Photographs show the place where two oceans meet in the Gulf of Alaska. 




Photographs purportedly showing "the place where two oceans meet" in the Gulf of Alaska have circulated online for several years. Although the images are real, there are several misconceptions about what they actually depict. 

The first photograph of this phenomenon to go viral was taken by Ken Bruland, a professor of ocean sciences at the University of California-Santa Cruz, during a research cruise in 2007: 

This photograph is frequently shared with the claim that it depicts a place where "two oceans meet," but that is not the case. Bruland explained that the picture actually captures what occurs when sediment-laden water from glacial rivers empties out into the ocean:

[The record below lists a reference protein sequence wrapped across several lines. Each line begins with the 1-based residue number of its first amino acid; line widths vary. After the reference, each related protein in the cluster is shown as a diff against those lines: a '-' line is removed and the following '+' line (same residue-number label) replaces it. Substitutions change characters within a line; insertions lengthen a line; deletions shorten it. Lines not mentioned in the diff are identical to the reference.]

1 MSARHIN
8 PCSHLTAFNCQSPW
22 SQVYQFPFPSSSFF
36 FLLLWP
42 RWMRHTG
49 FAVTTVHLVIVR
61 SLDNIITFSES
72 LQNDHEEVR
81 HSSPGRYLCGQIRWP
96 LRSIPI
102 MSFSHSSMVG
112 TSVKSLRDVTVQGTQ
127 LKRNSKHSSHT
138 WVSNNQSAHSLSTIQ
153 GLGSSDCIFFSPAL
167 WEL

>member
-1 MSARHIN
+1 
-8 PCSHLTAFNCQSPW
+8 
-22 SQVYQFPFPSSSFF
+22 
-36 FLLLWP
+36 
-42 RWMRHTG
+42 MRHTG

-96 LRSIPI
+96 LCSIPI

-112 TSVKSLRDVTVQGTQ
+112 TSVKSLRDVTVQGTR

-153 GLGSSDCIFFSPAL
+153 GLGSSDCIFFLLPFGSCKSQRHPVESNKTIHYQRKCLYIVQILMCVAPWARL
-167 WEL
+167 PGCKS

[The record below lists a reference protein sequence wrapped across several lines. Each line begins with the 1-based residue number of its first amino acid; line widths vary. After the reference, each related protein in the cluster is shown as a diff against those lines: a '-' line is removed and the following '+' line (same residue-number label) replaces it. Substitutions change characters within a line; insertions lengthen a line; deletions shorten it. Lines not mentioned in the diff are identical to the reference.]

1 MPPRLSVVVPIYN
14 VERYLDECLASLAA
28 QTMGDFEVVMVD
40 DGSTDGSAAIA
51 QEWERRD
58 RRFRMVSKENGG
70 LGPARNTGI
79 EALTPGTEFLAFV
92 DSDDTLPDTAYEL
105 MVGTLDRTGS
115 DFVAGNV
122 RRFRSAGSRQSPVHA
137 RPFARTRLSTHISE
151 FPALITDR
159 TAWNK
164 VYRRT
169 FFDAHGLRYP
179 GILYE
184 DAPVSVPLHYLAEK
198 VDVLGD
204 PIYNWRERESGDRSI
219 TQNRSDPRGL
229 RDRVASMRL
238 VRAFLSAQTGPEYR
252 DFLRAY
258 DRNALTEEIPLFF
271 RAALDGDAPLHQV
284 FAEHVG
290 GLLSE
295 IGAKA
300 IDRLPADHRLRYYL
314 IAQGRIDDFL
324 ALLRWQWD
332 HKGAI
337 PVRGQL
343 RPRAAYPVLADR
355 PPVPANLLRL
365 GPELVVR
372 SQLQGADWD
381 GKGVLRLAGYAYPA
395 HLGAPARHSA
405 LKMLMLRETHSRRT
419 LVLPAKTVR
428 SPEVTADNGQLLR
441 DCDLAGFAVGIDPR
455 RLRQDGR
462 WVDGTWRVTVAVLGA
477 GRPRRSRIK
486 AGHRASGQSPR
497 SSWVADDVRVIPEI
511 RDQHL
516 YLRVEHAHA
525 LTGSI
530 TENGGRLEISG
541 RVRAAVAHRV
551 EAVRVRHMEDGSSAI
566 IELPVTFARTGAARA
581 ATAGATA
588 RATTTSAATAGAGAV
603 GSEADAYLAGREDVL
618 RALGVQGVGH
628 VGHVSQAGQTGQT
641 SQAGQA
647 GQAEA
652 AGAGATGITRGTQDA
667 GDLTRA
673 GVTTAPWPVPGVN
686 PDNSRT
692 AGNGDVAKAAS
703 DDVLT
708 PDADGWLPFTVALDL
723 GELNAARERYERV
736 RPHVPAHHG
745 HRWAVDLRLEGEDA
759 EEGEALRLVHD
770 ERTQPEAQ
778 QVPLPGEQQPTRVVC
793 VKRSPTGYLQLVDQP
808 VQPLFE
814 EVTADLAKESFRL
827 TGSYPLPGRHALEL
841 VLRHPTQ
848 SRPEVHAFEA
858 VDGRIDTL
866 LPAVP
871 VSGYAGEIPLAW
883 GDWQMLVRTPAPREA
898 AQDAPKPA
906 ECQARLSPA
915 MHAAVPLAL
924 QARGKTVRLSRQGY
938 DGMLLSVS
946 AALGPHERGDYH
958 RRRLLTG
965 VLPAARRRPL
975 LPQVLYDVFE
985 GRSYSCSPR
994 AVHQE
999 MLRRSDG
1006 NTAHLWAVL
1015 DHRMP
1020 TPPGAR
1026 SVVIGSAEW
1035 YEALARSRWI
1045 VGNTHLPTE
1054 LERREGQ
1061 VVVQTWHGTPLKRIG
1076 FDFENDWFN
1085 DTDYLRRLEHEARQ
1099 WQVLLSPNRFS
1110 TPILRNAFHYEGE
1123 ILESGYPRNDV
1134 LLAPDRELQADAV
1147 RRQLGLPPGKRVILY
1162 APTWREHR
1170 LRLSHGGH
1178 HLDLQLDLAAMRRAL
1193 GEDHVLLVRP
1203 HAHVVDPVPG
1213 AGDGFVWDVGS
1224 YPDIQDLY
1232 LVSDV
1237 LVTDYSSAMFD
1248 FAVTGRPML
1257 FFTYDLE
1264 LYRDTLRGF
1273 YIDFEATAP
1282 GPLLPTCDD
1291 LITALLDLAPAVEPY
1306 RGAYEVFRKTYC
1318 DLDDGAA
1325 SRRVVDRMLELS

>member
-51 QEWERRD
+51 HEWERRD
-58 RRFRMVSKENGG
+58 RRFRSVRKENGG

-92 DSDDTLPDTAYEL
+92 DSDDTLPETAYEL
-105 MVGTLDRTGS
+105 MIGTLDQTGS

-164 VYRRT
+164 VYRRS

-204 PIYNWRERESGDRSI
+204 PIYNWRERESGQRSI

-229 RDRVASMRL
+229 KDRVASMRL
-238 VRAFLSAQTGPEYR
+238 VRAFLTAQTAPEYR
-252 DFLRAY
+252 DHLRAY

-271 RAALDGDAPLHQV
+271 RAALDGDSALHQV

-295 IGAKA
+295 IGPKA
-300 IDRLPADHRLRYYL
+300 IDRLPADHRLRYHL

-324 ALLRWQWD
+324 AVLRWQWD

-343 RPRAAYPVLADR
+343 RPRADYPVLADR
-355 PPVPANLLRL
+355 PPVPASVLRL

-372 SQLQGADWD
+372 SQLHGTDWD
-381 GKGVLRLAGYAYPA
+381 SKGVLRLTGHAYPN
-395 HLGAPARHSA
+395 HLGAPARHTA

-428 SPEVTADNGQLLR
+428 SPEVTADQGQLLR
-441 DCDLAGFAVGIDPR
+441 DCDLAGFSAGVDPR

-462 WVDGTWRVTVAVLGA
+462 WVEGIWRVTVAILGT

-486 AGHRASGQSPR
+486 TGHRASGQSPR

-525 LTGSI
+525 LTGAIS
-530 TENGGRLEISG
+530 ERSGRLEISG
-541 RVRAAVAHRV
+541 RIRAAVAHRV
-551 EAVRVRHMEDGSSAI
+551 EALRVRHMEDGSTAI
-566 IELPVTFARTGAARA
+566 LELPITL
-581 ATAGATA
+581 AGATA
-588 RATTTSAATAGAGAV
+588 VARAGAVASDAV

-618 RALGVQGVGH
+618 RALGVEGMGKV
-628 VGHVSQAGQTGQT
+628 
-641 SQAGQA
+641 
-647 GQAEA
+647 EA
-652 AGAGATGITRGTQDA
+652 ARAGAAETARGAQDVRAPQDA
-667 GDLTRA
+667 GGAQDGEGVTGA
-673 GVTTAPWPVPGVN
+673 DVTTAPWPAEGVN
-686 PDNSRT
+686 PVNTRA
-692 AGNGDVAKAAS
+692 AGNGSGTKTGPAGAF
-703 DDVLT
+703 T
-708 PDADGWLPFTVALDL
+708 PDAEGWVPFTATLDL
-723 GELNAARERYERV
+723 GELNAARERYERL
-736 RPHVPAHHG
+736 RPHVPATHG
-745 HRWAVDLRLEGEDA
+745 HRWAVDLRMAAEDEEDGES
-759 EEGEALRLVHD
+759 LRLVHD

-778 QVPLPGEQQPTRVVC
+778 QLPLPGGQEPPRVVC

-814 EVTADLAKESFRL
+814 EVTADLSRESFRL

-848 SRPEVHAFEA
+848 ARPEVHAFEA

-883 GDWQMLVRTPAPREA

"Glacier rivers in the summertime are like buzzsaws eroding away the mountains there," Bruland said. "In the process, they lift up all this material — they call it glacial flour — that can be carried out."

Once these glacial rivers pour out into the larger body of water, theyre picked up by ocean currents, moving east to west, and begin to circulate there. This is one of the primary methods that iron — found in the clay and sediment of the glacial runoff — is transported to iron-deprived regions in the middle of the Gulf of Alaska.

Photographer Kent Smith captured another amazing image of the "place where two oceans meet" during a similar cruise in 2010: